Tachma left Ruby in front of two tall doors at the end of a long hallway. Montrose was already waiting there.
Two pairs of soldiers stood flanking the doors, standing at attention, their eyes fixed and distant, although Ruby caught one of them sneaking a peek at her with veiled surprise.
Montrose glanced down at her. "Nice dress," she said.
"They want me to look like the statue in the park."
"They didn't make you wear a dress."
Montrose wore the same clothes she'd worn on her journey, but they were spotless now, the dust and stains of the trail washed away. She had neither her sword nor her shotgun.
"I doubt it would serve any purpose to dress me up," Montrose said.
"Well, why do they want me to look this way?"
Montrose turned to her. "That's a good question. What purpose does it serve? And whose purpose is it?"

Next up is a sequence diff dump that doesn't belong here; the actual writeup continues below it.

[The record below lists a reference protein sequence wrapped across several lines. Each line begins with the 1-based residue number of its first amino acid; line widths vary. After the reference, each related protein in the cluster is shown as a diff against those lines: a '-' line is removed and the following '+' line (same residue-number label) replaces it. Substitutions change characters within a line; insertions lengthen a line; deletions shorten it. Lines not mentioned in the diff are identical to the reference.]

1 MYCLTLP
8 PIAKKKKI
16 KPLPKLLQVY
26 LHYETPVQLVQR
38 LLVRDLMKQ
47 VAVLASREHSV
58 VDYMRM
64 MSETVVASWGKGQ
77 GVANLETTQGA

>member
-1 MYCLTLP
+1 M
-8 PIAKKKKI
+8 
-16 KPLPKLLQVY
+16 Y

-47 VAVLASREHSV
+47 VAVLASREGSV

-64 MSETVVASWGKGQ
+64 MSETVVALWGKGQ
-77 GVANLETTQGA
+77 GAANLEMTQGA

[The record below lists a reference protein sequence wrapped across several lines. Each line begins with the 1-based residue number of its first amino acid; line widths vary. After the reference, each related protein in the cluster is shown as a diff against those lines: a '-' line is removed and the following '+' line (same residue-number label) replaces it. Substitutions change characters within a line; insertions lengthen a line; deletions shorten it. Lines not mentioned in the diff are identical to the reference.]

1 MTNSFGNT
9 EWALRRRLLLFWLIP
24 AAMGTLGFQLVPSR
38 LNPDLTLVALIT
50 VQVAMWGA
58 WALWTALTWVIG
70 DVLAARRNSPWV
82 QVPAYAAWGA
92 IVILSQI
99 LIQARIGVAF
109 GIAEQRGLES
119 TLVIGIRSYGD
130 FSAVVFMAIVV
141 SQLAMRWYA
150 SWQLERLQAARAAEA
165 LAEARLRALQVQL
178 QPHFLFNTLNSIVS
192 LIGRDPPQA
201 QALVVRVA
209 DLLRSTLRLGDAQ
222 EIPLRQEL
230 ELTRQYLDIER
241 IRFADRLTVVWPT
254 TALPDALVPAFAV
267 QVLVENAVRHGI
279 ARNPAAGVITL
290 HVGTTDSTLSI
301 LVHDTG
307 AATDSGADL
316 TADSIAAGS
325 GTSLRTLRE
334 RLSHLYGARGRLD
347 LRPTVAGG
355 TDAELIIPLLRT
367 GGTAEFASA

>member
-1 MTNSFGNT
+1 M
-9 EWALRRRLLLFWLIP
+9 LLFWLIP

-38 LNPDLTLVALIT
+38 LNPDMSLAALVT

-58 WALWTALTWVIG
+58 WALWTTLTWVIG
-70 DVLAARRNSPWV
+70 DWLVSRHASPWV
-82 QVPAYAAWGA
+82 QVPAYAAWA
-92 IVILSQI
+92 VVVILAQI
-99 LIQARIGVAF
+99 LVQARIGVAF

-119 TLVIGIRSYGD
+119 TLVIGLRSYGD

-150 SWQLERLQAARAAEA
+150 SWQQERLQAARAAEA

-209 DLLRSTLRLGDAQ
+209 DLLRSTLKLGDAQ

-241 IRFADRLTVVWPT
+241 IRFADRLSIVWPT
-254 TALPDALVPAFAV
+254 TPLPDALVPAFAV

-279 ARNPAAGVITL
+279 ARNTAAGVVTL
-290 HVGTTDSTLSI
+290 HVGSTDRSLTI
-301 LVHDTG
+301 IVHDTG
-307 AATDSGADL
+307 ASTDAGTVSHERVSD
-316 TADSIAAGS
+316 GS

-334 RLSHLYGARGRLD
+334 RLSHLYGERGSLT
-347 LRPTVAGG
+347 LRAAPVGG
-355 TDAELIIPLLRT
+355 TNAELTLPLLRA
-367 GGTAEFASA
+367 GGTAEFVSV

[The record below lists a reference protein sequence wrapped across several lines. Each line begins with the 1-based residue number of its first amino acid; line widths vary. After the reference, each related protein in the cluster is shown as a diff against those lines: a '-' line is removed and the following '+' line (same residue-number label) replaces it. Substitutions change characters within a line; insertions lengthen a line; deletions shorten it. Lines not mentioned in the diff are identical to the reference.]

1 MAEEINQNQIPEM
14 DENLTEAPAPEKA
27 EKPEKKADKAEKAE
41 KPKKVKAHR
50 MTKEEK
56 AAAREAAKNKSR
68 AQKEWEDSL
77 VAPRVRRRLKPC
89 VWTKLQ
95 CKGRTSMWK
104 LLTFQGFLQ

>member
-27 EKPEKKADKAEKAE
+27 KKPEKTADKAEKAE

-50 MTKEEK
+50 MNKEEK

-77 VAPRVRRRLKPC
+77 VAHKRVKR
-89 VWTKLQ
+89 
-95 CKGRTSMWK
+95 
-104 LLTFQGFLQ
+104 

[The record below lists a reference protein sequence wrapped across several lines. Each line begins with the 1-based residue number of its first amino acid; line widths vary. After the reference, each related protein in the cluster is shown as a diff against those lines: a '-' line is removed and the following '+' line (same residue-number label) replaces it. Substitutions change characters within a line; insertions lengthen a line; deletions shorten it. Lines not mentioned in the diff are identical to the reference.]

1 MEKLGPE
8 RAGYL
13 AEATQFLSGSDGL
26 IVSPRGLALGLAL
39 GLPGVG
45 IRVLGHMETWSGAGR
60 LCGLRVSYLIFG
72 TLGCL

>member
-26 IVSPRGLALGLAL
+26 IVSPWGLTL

Montrose fixed her eyes on the door once more. "Your face holds significance for these people, Even these soldiers who stand guard for the king cannot help but steal glances at you when they think you're not looking."
Ruby shrank back, uncomfortable.
"I suspect that someone wants to use your position to advance their own aims."
"Stay keen. In time, it will be obvious."
One door opened a fraction. Dar'ja, the short robed man who had welcomed them at the city gate, stepped out. He regarded them both.
"His mightiness, the Gahn Shikvaht King Basha, will see you now," he said. "When you enter the chamber, you will kneel before the steps to his throne, bow your heads, introduce yourselves and state your lineage and your land of origin."
"I bow to no king," Montrose said.
Dar'ja showed no anger. He acted as if he expected this. "Then you will not speak to the king."
They stared at each other. Ruby imagined Montrose was weighing the consequences of defiance over learning the truth. Montrose sighed. "Very well. I'll do this."